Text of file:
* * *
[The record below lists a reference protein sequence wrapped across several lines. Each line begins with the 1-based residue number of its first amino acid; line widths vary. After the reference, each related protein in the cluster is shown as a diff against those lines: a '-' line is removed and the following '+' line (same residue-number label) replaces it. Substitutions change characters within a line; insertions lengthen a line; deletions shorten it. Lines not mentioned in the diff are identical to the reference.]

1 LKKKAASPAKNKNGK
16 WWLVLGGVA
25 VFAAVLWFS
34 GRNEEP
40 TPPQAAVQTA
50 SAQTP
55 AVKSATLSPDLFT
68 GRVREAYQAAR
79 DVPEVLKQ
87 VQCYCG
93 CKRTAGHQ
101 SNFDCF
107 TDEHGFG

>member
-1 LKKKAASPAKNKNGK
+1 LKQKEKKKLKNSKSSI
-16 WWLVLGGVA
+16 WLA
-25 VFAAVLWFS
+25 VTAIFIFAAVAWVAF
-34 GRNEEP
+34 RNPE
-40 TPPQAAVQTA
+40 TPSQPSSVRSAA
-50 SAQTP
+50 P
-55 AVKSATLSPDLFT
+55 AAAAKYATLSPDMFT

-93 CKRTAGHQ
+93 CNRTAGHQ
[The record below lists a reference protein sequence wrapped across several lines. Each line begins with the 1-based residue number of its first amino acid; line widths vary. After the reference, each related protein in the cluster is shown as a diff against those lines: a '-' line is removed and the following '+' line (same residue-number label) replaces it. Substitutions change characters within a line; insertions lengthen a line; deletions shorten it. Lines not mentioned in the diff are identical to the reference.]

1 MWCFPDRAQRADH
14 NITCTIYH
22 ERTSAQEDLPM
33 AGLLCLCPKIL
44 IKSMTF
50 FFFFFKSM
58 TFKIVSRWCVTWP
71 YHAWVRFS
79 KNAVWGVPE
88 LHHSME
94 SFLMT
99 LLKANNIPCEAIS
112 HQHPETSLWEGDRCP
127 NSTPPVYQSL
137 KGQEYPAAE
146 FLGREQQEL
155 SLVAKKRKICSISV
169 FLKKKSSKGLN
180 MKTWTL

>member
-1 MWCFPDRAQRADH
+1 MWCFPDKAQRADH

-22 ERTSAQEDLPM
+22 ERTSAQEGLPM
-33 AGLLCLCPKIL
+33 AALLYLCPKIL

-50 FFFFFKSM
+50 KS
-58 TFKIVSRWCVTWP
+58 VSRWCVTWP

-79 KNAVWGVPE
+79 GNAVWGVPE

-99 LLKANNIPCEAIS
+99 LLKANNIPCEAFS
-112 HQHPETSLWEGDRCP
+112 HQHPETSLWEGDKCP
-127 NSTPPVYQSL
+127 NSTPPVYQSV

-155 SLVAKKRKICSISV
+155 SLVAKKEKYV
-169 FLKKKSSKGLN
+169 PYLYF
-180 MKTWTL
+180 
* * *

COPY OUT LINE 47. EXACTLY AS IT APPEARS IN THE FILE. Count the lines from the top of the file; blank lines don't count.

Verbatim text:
137 KGQEYPAAE